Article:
In February 2020, a trial court found him guilty under Sections 354, 363 (kidnapping) and 342 (wrongful confinement) of the IPC, and Section 8 (punishment for sexual assault) of the POCSO Act 2012. He was sentenced to three years’ rigorous imprisonment and a fine of Rs 500 was imposed on him. Satish then filed an appeal in the high court.
The high court considered the question “whether the ‘pressing of breast’ and ‘attempt to remove salwar’ would fall within the definition of ‘sexual assault’ as defined under Section 7 and punishable under Section 8 of the POCSO Act”.
Section 354 versus POCSO provisions
Section 7 of the POCSO Act says a person commits sexual assault if he or she, “with sexual intent touches the vagina, penis, anus or breast of the child or makes the child touch the vagina, penis, anus or breast of such person or any other person, or does any other Act with sexual intent which involves physical contact without penetration”.
Section 354 of the IPC seeks to punish anybody who “assaults or uses criminal force to any woman, with the intention to outrage her modesty”.
The POCSO Act was especially introduced to deal with offences that target children, including sexual abuse and pornography. It widened the scope of reporting offences against children, which were not covered under the Indian Penal Code.
Under this law, aggravated penetrative sexual assault includes abuse by a person in position of trust or authority such as public servants, police, armed forces, management or staff of an educational or religious institution.
The Act also lays down the procedure for reporting of cases, and spells out punishment for failure to report a case or registering a false complaint.
It reverses the burden of proof as well — setting it at “guilty until proven innocent” rather than the general rule of “innocent until proven guilty”, placing the burden of proof on the accused. This makes the Act more stringent than general IPC provisions.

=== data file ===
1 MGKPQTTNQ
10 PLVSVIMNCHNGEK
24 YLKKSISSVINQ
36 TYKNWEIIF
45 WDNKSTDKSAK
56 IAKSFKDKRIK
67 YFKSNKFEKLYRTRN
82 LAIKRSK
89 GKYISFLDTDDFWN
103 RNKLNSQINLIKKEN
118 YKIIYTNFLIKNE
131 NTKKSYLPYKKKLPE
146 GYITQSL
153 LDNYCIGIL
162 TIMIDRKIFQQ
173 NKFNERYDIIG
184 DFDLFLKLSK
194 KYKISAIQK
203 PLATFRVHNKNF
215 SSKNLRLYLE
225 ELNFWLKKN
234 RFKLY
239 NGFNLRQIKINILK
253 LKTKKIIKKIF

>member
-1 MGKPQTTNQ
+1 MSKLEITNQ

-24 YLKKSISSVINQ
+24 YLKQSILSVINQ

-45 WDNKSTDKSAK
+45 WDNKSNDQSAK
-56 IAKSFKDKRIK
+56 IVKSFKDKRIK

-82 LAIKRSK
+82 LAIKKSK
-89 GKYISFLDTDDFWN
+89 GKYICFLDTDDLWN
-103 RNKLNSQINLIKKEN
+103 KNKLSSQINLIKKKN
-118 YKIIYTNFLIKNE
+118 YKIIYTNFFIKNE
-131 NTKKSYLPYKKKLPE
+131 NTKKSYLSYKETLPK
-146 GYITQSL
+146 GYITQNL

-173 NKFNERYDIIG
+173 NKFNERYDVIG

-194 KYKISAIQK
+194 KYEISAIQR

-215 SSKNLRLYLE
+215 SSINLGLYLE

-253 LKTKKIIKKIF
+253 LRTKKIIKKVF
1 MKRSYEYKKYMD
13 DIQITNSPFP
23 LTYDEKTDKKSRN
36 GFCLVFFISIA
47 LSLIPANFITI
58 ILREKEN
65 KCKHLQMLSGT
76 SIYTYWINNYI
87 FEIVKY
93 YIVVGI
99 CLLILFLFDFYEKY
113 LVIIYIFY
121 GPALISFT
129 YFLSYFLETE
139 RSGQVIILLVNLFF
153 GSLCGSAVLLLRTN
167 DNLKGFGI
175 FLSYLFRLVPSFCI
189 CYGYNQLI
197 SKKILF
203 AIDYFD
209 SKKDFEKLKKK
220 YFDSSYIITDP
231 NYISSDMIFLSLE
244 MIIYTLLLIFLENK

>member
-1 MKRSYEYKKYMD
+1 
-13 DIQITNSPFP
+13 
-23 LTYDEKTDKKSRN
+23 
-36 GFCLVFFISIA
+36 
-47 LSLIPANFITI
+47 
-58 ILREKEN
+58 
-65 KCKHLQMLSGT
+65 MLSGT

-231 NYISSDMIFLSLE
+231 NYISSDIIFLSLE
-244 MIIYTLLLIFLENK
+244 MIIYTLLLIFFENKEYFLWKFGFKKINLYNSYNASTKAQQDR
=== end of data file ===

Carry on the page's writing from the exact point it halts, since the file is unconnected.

Section 8 of the POCSO Act provides for a punishment of three to five years’ imprisonment along with fine for sexual assault, while the penalty under Section 354 of the IPC ranges from one to five years of imprisonment along with fine. While POCSO is gender neutral, Section 354 applies only to women.
The Nagpur bench of the Bombay High Court laid emphasis on the difference in punishment for the two offences and observed: “Considering the stringent nature of punishment provided for the offence, in the opinion of this court, stricter proof and serious allegations are required.”
It then acquitted Satish from the more stringent POCSO provisions and convicted him under Section 354, instead.
‘Quite bizarre, ridiculous’
Senior advocate Rebecca John called the verdict “quite bizarre”. While the language used in Section 7 is clear, she said, “the judge has interpreted physical contact as skin-to-skin, which is ridiculous”.
“This is something that is not the intent of the law, to ask the question whether pressing of the breast and attempting to remove salwar would fall within the definition of sexual assault. Pressing of the breast will, because the section says, ‘whoever touches’,” she added.